Laboratory investigations included serum uric acid, plasma ascorbic acid, serum triglyceride, total serum cholesterol, high-density lipoprotein (HDL), and LDL. Fasting blood samples were taken from the arteriovenous fistula immediately before the HD session at the beginning and after three months of the study. Determination of the plasma concentration of ascorbic acid and uric acid was made by reversed-phase high-performance liquid chromatography using an ion-pairing reagent with ultraviolet detection. Coefficients of variation for the concentrations of ascorbic acid and uric acid in plasma were <2.1% and <3.5%, respectively. [13]

Total cholesterol, triglycerides, and HDL were estimated from the sample by the use of Beckman CX5 Synchron automated machine. LDL was calculated by the use of Friedewald equation: LDL = Total cholesterol − HDL − (triglyceride/5). [22]


   Statistical Analysis Top


The results are shown as a mean ± standard deviation. Statistical evaluation was performed by Statistical Package for Social Sciences (SPSS) software version 18.0 (SPSS Inc, Chicago, IL, USA) using independent sample t-test. P <0.05 was considered statistically significant.


   Results Top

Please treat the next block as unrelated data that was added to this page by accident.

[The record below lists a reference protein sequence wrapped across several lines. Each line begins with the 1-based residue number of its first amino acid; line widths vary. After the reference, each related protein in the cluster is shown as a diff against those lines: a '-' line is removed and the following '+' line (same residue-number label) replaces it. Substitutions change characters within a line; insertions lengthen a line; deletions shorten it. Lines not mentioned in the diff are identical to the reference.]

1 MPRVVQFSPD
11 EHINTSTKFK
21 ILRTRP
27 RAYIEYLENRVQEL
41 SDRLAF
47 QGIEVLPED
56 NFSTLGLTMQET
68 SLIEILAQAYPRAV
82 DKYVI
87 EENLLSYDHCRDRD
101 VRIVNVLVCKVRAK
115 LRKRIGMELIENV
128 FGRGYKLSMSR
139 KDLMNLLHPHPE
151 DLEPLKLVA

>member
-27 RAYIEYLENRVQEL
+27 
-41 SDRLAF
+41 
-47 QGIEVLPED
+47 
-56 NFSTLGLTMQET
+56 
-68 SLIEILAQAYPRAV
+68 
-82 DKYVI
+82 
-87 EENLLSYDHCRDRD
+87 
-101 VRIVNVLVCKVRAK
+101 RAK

Twenty-nine males (48.33%) and 31 females (51.67%) participated in this study. The causes of renal failure in our patients were obstructive uropathy in 27 (45%) (stones in 5, posterior urethral valve in 11, and vesicoureteric reflux in 11), glomerulonephritis in 12 (20%), cystic kidney diseases in five (8.3%), and cystinosis in two (3.33%). Fourteen patients (23.3%) had unknown causes. Hypertension was found in 14 patients. No significant differences were observed between the two groups (study and control) at the beginning of the study. Serum mean uric acid levels were 8.33 ± 1.61 mg/dL in Group I and 7.79 ± 1.99 mg/dL in Group II, and ascorbic acid levels were 8.97 ± 4.38 μmol/L in Group I and 8.83 ± 3.75 μmol/L in Group II. The LDL levels were 108.15 ± 9.75 and 107.59 ± 8.64 mg/dL, respectively, HDL was 40.12 ± 5.45 and 40.79 ± 5.67 mg/dL, respectively, serum cholesterol was 164.3 ± 9.93 and 164.96 ± 9.01 mg/dL, respectively, triglycerides were 172.9 ± 14.18 and 173.8 ± 14.92 mg/dL, respectively, and LDL/HDL ratio was 2.73 ± 0.37 and 2.67 ± 0.43 in Groups I and II, respectively [Table 1].
Table 1: Laboratory data before Vitamin C supplementation in the studied groups.